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Cityscapes and Buildings


In this section you are going to view a city from distant to real close-up. Every point has different features and needs. But a city offers an infinitude of photographic possibilities. Outside the city are there views that can be taken of the city on the horizon or looking down into the city? Inside the city what are the major landmarks worth shooting? Closer to buildings where are the interesting details? How do you shoot interiors of buildings that capture their magnificence?



To be fair many cities don't lend themselves to long shots. The geography works against them. New York is blessed in that sense because you can shoot the city from across the water creating wonderful skylines and reflections.

© € Estatik €

Shooting a cityscape in this way is much like shooting a landscape. You want to pay attention to the composition - in particular where the horizon line is going to be. Dead centre across the frame is likely to be boring and static - go for the rule of thirds. Lock the camera down on a tripod, aperture around f/11, ISO at 100, shutter speed to control exposure.

© Anek Suwannaphoom
Cityscapes at night can be particularly effective. The camera setup is pretty much identical. You might want to experiment with light trails from cars if they are in view - this will need longer shutter speeds.

Some cities offer boat trips so you can look back at the city. A tripod is not going to be your friend on a rocking boat! You will need to shoot handheld, so go for a faster shutter speed to eliminate any chance of camera shake. Keep the aperture at around f/11 but bring the ISO up if you need to. On a bright day you may easily get 1/500th of a second at ISO 100.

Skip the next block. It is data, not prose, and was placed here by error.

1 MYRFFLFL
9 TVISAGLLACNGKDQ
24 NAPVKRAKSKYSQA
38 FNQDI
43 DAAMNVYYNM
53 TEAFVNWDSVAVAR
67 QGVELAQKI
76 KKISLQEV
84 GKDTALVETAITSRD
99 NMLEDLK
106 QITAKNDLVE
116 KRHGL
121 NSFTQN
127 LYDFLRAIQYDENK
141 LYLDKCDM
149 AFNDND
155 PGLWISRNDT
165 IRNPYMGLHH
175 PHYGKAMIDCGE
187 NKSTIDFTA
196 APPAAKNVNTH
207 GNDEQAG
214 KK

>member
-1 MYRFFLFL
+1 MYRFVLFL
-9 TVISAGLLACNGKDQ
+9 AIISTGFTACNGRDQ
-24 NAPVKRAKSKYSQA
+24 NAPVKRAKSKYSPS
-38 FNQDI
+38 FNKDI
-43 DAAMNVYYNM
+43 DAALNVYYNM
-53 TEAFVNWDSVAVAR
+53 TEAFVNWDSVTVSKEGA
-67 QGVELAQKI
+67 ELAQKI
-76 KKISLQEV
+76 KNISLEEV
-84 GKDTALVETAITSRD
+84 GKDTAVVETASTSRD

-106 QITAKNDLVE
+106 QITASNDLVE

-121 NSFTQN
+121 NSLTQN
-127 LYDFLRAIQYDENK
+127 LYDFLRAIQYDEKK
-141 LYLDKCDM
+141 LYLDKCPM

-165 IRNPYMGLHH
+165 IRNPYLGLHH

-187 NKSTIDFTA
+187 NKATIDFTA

If you are in a city that operates helicopter viewing tours that can be exciting in its own right as well as letting you shoot something most people never get to see. There is a lot of vibration in helicopters so you will need a fast shutter speed. They are often flying fairly close in to the city, so use a wide angle lens to capture as much as possible (you can always crop later). If you are shooting through a windscreen then make sure the camera does not focus on the glass - you can set a manual focus for infinity.

© Peter Fey

In the City:


Look for tall buildings you can shoot from.  Again in New York the Empire State is an obvious example.  In older European towns look for the local castle.  These are always on the top of hills and have towers or other lookout points.

© Geraint Rowland
Look at shots going across the city into the landscape beyond.  Look down into the city - use a wide angle to capture the whole city.  Keep looking down but use a long lens (100-200mm) to look for patterns like rooftops.  Look straight down for vertical shots of people or cars.
Keep the camera strap around your neck!

Also, while you are here, don't forget to shoot your travelling companions with the vista behind them. Take a selfie.

© D'Arcy Norman

Buildings from the Street


Buildings are big, streets are small. To get a whole building in frame you will need a wide angle lens (towards 24mm). The wide angle lens will let you capture the whole building, but use a longer lens for details and more interesting lines.